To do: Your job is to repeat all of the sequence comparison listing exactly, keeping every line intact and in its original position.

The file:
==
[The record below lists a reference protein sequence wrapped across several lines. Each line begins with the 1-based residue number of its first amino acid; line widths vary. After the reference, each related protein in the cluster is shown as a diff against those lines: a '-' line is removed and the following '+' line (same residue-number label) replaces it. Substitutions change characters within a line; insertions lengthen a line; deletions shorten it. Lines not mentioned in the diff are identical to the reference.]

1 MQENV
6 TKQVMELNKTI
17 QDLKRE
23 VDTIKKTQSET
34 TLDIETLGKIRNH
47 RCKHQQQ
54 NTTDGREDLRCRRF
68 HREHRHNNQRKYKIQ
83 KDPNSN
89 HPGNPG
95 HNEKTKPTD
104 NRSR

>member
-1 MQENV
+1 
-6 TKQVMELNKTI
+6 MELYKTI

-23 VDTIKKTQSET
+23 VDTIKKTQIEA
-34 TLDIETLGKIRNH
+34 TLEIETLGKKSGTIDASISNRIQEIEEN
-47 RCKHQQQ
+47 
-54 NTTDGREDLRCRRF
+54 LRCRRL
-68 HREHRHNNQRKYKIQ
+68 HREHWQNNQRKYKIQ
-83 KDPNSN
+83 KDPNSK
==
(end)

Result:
[The record below lists a reference protein sequence wrapped across several lines. Each line begins with the 1-based residue number of its first amino acid; line widths vary. After the reference, each related protein in the cluster is shown as a diff against those lines: a '-' line is removed and the following '+' line (same residue-number label) replaces it. Substitutions change characters within a line; insertions lengthen a line; deletions shorten it. Lines not mentioned in the diff are identical to the reference.]

1 MQENV
6 TKQVMELNKTI
17 QDLKRE
23 VDTIKKTQSET
34 TLDIETLGKIRNH
47 RCKHQQQ
54 NTTDGREDLRCRRF
68 HREHRHNNQRKYKIQ
83 KDPNSN
89 HPGNPG
95 HNEKTKPTD
104 NRSR

>member
-1 MQENV
+1 
-6 TKQVMELNKTI
+6 MELYKTI

-23 VDTIKKTQSET
+23 VDTIKKTQIEA
-34 TLDIETLGKIRNH
+34 TLEIETLGKKSGTIDASISNRIQEIEEN
-47 RCKHQQQ
+47 
-54 NTTDGREDLRCRRF
+54 LRCRRL
-68 HREHRHNNQRKYKIQ
+68 HREHWQNNQRKYKIQ
-83 KDPNSN
+83 KDPNSK